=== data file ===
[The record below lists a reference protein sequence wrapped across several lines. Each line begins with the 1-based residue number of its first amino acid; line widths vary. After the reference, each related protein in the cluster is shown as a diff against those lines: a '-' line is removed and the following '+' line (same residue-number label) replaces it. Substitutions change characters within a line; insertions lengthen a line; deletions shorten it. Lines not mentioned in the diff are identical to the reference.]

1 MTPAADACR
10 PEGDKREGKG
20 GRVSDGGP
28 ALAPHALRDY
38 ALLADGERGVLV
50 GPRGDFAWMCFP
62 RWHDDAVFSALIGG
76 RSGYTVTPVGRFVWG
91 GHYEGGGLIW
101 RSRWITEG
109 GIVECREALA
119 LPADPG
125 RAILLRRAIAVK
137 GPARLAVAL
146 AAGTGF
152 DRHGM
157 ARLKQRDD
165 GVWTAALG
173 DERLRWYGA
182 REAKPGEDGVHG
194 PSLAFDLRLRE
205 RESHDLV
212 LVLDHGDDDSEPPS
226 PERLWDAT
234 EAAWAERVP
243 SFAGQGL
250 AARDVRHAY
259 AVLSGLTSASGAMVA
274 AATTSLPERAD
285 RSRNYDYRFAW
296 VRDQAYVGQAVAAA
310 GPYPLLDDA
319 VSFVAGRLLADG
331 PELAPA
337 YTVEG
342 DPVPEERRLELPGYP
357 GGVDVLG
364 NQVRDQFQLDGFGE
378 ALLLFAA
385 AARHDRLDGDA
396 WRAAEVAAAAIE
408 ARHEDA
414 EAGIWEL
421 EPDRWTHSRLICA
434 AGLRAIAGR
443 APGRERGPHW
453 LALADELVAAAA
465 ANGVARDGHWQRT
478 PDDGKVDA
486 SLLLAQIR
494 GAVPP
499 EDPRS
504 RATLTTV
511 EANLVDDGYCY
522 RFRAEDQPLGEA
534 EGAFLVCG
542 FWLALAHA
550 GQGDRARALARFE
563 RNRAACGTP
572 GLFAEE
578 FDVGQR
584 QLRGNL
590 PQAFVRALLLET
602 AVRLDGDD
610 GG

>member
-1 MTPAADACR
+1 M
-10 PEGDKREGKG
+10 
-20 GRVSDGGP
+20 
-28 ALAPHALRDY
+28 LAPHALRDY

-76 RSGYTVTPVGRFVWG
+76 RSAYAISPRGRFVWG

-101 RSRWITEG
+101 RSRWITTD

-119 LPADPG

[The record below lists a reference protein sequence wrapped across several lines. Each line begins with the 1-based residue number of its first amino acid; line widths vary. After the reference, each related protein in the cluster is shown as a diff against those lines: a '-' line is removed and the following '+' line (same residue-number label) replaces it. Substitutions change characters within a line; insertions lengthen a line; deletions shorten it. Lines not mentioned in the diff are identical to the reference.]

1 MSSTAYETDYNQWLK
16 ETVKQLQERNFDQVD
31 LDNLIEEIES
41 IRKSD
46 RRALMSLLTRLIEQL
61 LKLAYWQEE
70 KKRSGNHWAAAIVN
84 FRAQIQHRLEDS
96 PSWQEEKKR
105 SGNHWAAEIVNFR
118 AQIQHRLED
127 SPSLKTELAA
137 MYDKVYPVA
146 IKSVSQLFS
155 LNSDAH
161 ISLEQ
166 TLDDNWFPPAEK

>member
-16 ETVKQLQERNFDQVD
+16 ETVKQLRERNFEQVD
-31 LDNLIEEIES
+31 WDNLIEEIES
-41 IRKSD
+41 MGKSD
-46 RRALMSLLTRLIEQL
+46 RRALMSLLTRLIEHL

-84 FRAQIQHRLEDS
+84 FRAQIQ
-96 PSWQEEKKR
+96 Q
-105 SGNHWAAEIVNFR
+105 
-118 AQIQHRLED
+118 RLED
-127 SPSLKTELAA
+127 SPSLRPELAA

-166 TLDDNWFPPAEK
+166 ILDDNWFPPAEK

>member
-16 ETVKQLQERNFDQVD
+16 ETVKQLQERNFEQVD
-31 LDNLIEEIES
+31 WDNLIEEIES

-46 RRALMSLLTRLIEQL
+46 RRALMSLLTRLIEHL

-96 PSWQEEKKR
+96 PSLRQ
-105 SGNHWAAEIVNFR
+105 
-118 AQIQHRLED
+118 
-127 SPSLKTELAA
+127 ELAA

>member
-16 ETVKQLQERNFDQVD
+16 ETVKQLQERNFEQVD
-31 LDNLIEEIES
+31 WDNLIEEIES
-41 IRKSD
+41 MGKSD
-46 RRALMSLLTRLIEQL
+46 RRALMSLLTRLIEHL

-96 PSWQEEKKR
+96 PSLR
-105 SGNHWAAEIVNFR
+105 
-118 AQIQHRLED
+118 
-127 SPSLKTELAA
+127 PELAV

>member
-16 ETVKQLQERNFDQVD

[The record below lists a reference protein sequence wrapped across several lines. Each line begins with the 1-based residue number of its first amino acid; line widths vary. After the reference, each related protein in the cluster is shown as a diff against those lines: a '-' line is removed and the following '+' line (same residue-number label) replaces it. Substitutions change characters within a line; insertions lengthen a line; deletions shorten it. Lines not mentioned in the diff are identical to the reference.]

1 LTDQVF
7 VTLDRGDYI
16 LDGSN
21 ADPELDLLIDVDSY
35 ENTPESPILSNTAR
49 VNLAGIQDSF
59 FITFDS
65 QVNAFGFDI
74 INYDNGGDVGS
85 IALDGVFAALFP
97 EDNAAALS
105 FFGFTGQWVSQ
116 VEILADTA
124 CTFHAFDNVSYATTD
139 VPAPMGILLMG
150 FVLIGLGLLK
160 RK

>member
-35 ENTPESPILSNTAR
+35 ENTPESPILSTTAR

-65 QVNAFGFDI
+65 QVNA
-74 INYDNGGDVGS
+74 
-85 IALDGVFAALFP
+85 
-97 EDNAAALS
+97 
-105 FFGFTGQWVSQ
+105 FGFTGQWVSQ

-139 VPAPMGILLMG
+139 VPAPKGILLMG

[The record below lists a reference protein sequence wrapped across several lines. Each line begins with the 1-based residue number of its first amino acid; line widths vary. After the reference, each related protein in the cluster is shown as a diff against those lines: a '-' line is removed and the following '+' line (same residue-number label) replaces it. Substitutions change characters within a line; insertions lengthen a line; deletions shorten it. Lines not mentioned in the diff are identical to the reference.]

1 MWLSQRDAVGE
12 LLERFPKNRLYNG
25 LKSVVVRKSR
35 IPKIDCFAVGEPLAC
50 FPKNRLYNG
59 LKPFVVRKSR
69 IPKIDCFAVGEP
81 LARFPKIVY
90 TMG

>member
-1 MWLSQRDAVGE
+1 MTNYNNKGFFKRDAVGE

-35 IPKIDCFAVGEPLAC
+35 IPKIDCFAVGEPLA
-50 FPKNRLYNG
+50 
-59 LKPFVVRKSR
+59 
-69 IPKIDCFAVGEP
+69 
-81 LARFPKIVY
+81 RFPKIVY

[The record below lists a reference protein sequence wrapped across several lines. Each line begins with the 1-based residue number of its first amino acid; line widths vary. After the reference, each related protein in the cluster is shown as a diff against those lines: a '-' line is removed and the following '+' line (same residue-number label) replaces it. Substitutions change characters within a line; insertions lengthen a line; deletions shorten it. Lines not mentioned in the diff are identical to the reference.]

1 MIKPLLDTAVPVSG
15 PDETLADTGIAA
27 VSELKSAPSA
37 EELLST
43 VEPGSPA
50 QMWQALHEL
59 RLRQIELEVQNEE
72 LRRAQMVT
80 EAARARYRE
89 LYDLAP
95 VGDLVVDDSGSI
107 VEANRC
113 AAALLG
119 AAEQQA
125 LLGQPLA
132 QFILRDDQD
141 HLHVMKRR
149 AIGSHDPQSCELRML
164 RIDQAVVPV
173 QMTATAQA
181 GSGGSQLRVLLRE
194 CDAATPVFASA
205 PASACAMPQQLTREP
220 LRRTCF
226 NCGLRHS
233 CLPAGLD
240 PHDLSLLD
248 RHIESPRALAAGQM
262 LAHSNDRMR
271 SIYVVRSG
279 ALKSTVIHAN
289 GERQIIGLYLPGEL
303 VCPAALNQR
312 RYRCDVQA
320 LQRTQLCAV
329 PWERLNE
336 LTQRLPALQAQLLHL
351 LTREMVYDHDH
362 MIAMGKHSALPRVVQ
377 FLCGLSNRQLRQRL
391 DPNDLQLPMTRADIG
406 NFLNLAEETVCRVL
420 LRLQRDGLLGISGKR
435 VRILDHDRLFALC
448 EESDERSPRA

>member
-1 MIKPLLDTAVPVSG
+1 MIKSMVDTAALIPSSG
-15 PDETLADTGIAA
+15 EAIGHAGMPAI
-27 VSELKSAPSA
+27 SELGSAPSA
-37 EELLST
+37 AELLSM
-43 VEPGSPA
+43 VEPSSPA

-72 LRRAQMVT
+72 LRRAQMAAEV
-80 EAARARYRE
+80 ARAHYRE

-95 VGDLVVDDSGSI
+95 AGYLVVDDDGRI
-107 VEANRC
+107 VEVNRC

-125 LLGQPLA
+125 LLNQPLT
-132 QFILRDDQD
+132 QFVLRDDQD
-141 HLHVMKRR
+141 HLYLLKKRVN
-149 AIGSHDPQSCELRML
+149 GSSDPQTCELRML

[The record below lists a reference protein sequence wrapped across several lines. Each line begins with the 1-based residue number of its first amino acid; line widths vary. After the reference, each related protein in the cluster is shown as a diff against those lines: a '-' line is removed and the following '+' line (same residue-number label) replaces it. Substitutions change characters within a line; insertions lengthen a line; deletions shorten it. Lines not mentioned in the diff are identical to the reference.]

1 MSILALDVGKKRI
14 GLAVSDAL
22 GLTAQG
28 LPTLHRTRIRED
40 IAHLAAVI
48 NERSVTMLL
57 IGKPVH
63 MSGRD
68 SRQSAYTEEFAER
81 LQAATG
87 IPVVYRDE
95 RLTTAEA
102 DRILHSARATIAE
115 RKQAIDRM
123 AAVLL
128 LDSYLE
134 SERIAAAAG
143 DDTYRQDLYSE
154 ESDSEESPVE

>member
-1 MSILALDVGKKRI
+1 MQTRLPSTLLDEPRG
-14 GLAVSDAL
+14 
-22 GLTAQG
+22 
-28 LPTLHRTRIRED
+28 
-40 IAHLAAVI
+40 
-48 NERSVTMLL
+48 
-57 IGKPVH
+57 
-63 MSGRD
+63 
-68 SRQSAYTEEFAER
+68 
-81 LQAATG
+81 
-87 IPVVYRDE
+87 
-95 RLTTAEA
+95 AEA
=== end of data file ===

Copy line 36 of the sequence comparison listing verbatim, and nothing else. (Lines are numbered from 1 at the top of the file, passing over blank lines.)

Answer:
337 YTVEG